Chapter 8. Cap budgeting - Cash flow analysis

Chapter 8. Cap budgeting - Cash flow analysis - Capital...

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Capital budgeting - Cash flow analysis Chapter 8 Finance 357
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Incremental Cash Flows In finance, cash flows are what determines the value of projects and companies. When we analyze a project, it is important to only use cash flows that are incremental to the project. In other words, if we would normally get a cash flow without doing the project, don’t include that cash flow when analyzing the project. Costs that have already occurred are called sunk costs , and should never be used to value a new project.
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Other Costs When considering a project, we should consider opportunity costs. For example, if our company is considering selling a warehouse that we own, but instead we use the warehouse for a new project, the cost of the warehouse should be included as a cost in our project analysis. It is an opportunity cost. It is also important to consider indirect costs to a project, such as erosion. Erosion occurs when a project will cause the cash flows of another project to decrease.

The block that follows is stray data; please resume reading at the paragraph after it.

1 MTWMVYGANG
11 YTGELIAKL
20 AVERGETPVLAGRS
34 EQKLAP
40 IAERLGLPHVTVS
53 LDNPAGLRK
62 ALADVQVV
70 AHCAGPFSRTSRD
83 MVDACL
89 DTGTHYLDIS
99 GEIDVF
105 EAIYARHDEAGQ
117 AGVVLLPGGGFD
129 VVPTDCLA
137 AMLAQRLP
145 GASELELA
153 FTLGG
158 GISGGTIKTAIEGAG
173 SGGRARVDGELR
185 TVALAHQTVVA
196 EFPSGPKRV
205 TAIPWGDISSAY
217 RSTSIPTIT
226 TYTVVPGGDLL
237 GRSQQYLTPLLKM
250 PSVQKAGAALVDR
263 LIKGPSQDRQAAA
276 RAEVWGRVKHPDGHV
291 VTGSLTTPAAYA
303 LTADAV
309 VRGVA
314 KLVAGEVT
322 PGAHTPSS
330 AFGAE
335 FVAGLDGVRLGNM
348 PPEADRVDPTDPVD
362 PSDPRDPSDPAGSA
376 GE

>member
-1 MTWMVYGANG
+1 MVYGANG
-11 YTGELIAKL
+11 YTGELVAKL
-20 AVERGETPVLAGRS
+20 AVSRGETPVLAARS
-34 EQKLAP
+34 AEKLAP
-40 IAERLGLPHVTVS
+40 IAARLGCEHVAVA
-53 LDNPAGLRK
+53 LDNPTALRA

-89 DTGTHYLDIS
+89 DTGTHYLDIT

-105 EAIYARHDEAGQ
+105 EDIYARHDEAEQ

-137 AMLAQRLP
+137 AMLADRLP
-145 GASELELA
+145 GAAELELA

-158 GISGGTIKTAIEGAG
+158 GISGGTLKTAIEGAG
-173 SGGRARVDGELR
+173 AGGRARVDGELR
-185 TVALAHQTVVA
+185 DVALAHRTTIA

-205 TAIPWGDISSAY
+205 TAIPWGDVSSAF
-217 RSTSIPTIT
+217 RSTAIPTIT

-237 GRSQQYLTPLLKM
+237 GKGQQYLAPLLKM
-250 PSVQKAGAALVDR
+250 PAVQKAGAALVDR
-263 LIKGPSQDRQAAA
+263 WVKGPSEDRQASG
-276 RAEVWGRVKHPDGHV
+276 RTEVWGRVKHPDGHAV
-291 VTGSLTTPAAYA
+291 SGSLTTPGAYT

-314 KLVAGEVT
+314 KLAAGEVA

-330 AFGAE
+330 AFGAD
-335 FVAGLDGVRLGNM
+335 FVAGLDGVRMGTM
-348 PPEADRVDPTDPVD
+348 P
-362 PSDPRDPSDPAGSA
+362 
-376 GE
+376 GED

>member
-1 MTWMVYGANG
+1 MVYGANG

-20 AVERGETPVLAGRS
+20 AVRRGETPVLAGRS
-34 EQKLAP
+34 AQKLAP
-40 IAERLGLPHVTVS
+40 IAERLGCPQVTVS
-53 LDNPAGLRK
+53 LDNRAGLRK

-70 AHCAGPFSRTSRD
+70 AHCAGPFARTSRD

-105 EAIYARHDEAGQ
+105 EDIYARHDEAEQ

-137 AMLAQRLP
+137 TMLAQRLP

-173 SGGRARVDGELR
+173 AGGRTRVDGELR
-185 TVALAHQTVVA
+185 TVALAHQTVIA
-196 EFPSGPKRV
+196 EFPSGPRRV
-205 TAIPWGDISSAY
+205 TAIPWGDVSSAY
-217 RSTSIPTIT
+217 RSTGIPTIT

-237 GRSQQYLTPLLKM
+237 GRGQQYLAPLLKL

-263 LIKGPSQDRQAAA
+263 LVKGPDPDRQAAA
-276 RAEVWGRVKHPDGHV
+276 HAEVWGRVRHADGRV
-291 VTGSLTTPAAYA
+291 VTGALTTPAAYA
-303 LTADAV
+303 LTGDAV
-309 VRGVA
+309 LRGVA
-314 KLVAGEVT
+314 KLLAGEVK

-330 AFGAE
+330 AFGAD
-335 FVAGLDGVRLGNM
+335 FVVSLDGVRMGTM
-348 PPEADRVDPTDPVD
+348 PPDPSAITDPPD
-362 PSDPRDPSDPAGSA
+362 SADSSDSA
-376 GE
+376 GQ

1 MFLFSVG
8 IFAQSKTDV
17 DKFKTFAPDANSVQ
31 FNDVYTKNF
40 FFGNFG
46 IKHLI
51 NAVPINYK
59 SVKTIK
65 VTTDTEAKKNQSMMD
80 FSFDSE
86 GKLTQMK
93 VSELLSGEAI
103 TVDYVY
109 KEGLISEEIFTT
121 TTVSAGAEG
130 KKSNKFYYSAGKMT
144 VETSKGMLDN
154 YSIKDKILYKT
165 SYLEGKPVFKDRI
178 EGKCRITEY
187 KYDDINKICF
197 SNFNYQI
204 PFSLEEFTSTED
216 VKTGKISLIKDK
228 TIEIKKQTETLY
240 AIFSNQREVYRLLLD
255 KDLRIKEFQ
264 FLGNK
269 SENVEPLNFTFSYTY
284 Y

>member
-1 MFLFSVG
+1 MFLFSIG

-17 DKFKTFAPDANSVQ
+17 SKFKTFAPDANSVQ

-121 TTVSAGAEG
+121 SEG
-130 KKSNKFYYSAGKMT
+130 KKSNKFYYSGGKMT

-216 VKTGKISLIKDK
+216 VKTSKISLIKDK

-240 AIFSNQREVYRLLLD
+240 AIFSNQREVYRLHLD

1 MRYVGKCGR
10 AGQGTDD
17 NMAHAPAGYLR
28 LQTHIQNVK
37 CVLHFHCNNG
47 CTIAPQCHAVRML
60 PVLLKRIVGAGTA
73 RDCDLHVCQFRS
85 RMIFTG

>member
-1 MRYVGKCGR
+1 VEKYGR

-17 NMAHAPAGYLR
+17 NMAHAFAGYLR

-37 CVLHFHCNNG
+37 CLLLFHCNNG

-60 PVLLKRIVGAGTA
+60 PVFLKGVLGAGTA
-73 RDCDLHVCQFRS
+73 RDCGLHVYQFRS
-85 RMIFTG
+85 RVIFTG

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Allocated Costs It is common that a single expenditure will benefit multiple projects. Accountants will spread the cost of this expenditure over the projects that benefit form it. However, this allocated cost should only be viewed as a cash outflow of a project if it is an incremental cost of the project.
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Inflation and Capital Budgeting Just as with rates of return, Inflation
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This note was uploaded on 11/09/2010 for the course FIN 357 taught by Professor Hadaway during the Spring '06 term at University of Texas at Austin.

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Chapter 8. Cap budgeting - Cash flow analysis - Capital...

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